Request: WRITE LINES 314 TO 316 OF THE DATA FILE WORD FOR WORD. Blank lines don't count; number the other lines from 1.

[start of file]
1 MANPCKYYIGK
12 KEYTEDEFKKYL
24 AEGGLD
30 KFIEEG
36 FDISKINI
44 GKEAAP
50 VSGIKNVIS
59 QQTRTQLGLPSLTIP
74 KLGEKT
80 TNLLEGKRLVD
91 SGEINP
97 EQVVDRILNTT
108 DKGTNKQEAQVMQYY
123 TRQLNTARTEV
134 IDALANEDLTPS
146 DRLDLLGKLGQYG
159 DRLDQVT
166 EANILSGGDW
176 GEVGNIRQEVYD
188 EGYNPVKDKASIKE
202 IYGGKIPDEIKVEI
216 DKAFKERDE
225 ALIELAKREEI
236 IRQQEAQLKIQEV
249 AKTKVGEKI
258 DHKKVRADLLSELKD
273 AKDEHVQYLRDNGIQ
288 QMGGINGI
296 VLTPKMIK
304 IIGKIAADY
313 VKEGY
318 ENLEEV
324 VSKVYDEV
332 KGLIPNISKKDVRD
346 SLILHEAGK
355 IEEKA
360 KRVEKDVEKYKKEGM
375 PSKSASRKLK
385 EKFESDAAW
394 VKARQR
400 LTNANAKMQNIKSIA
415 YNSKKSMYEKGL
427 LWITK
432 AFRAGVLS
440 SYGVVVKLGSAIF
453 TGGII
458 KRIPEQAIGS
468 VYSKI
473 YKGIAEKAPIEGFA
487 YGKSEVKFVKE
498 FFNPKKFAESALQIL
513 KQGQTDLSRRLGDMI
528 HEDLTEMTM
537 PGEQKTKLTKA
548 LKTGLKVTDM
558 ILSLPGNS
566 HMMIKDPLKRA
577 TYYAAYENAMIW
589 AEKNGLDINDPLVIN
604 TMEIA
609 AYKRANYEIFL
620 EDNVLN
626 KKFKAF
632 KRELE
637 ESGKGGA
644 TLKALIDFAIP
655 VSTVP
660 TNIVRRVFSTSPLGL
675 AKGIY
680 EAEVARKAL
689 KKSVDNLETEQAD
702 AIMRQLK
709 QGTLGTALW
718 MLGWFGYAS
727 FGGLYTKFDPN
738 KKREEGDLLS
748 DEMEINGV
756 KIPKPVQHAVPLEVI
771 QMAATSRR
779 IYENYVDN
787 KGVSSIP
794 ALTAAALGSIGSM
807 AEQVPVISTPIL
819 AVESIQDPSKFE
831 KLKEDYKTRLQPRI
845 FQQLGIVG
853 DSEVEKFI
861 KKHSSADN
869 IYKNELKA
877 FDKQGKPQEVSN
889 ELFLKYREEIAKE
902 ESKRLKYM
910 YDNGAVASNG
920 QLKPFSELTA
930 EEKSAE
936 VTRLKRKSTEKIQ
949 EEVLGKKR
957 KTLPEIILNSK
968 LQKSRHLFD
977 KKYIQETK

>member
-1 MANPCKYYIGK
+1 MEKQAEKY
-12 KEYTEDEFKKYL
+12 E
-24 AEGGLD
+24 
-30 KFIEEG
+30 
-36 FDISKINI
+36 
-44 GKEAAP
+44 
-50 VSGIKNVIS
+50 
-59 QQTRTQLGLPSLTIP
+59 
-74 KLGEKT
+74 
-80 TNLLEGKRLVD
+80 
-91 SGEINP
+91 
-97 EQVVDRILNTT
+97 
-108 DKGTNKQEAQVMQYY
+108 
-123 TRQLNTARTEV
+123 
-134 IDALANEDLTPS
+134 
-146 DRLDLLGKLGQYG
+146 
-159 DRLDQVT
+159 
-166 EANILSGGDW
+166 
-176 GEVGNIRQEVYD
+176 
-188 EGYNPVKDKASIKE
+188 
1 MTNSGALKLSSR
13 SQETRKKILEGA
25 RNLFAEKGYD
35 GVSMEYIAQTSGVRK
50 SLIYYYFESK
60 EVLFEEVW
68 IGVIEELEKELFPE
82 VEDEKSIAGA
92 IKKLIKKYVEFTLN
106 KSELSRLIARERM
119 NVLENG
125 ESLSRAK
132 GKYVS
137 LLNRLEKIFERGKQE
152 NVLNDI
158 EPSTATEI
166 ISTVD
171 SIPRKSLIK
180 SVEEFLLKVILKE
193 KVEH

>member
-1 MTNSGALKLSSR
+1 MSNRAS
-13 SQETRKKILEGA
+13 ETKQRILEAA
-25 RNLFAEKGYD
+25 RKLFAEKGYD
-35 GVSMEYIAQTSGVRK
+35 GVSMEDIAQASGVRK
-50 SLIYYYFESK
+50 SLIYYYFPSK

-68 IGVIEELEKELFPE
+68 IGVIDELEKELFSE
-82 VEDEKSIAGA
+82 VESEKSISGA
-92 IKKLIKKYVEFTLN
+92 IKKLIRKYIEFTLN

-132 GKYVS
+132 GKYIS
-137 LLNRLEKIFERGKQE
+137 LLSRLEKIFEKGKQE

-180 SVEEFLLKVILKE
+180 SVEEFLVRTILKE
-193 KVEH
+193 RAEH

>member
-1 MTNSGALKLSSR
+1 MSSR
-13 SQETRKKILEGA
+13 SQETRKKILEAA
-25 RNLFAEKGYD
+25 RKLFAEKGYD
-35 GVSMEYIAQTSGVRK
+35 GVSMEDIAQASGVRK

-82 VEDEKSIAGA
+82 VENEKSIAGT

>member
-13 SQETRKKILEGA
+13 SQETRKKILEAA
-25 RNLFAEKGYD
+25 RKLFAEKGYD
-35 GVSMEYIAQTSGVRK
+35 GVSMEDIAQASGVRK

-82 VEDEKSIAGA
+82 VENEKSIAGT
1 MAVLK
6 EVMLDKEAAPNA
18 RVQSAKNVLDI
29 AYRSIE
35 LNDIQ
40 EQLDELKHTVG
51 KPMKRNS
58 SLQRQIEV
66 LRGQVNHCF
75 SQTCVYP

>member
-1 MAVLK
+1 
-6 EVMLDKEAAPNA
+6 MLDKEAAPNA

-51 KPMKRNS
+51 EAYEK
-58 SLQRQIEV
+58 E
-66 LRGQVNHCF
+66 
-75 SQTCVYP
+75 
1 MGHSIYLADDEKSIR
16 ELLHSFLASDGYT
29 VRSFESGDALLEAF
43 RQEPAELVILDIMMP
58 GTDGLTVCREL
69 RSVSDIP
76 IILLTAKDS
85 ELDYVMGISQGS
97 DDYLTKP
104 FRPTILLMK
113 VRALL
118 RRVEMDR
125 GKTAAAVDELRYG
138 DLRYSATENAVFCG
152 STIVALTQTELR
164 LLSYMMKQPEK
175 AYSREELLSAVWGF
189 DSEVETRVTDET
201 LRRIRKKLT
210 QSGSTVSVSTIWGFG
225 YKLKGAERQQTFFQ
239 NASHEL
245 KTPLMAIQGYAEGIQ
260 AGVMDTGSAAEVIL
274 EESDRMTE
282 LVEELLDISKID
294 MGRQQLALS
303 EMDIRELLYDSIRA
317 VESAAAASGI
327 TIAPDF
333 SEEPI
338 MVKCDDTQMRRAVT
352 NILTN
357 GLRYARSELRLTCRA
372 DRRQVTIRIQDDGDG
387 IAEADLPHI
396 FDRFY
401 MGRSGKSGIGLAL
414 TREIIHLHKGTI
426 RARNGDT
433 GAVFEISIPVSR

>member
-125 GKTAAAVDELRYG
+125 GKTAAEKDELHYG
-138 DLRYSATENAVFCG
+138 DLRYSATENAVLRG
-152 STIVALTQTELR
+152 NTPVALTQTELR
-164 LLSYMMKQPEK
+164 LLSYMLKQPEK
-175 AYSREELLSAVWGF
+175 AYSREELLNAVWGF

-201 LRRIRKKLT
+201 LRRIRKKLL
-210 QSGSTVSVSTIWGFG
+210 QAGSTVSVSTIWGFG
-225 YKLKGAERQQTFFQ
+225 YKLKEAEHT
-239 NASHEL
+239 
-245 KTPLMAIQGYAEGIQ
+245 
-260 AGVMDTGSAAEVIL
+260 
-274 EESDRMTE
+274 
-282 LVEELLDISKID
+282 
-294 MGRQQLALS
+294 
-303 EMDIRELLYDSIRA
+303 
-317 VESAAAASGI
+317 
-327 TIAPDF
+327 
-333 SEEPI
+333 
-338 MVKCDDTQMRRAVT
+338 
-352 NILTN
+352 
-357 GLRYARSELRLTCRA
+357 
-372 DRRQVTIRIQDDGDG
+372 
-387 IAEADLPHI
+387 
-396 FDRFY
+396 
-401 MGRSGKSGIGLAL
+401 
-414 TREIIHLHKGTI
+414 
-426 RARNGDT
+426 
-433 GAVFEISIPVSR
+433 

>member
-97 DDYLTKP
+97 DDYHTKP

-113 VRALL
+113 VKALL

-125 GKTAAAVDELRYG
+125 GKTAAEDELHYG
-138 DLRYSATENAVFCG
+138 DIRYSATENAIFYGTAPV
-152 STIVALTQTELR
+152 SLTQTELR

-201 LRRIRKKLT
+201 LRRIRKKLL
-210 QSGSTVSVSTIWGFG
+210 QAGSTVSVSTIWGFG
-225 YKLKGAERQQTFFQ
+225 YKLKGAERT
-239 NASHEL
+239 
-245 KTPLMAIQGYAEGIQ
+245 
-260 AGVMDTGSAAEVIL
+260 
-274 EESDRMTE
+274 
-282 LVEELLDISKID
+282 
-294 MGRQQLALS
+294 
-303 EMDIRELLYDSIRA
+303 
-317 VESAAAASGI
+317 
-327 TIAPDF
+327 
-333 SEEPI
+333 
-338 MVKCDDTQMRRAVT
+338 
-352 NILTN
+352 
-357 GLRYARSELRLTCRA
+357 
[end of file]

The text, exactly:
-372 DRRQVTIRIQDDGDG
+372 
-387 IAEADLPHI